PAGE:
This lively ceiling is in the Museum of the History of Polish Jews, one of the most interest and modern museum’s that I have ever visited. The ceiling is a replica of a synagogue ceiling. By a strange coincident we visited on 1 September, which was the anniversary of the invasion of Poland; 1 Sep 1939 – the beginning of the second world war.
Just around the corner is Mila 18 which played a significant role in the Warsaw Ghetto.
I call this room the chess room. Partly because I don’t know its real name, but also because the floor reminds me of a chess board. But what astonishes me is the attention to detail. The room is full of wonderful artworks, goldleaf on the walls, wood panelling…whereever you look there is something new to see.
The room is in Warsaw Castle, and is one of the few that doesn’t have a parquet floor.`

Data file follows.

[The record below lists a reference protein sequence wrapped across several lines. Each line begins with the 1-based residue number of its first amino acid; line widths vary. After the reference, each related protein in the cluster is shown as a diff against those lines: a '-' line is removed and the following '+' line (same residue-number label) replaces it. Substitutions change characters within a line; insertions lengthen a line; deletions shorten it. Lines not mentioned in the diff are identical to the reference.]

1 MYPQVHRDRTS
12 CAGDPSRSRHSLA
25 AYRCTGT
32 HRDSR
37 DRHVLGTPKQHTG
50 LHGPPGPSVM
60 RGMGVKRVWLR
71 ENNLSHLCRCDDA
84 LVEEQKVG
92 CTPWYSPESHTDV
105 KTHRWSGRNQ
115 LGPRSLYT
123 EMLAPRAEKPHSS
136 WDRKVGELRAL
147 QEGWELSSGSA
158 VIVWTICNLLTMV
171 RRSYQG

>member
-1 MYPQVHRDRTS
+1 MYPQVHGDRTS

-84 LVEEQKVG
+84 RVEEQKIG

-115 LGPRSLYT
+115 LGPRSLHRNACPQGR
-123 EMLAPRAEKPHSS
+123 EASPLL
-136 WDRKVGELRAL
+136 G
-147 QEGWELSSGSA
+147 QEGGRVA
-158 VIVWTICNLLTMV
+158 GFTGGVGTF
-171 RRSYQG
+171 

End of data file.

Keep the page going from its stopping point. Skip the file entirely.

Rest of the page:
A view of the lovely Royal Warsaw Castle. The original building was build in the 14th century, it was completely destroyed towards the end of World War 2 (as was most of Warsaw), and was only rebuilt in the 1970’s. It’s a wonderful set of buildings to wonder around, admiring both the exterior and beautiful parquet floors on the inside.
The Swietokrzyski Bridge (don’t ask me to pronounce that – it means Holy Cross) is a suspension bridge across the Vistula river in Warsaw. I took these two pics when I went for an afternoon run to explore the city. I love the converging lines that the support cable create as they climb to meet in the sky.
The Warsaw Barbican was created as the city gate in the 1500’s as part of a general repair of the city walls. It was designed by Jan Baptist, a Venetian. You can clearly see the Venetian style in the design. The irony is that the city walls became useless almost as soon as they were repaired. This was due to modern cannon which could blow straight through the walls.